Sustaining service excellence in the insurance industry: a Kenyan perspective

Simmy Marwa, G. Rand, K. Keoy, S. Koh

Research output: Contribution to journalArticlepeer-review


The quest for service excellence/superiority and the need to realign services to changing consumer needs and tastes in various industries (including insurance) has compelled businesses to assess their service quality more often than they did previously. Business dynamics are ever changing and businesses need to keep pace with the shifts in the market place more so with the prevailing global recession. Sureshchandar et al., (2002) contend that service firms find it difficult to envision and understand what aspects connote high quality to consumers and the levels of those aspects that are required to deliver high quality service. Only when a service provider has some definite knowledge of how its services would be perceived by its customers, that it can direct these assessments in the preferred direction. Service quality is by character, an abstruse concept, which means that ably managing service quality requires a lucid discernment of what precisely service quality means to customers (Rust and Oliver, 1994). Thus Kenya‟s insurers like other businesses ought to understand well what service quality connotes in the industry and provide services which embrace these quality attributes. Insurers must therefore be proactive in collecting, collating and gauging not only their customers‟ expectations against perceptions, but also those of other stakeholders so as to establish the extent to which these expectations are being met by the services they provide. This effectively implies, gauging insurers‟ stand/position on the path to excellence and subsequently instituting corrective realignments to bolster and sustain service quality in the long run).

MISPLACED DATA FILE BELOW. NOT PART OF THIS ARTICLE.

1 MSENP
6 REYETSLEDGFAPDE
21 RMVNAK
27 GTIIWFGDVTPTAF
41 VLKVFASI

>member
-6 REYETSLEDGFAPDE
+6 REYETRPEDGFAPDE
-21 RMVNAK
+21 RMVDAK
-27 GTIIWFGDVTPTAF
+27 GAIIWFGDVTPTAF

Original languageEnglish
Pages (from-to)288-301
Number of pages14
JournalInternational Journal of Value Chain Management
Issue number3
Publication statusPublished - 2009


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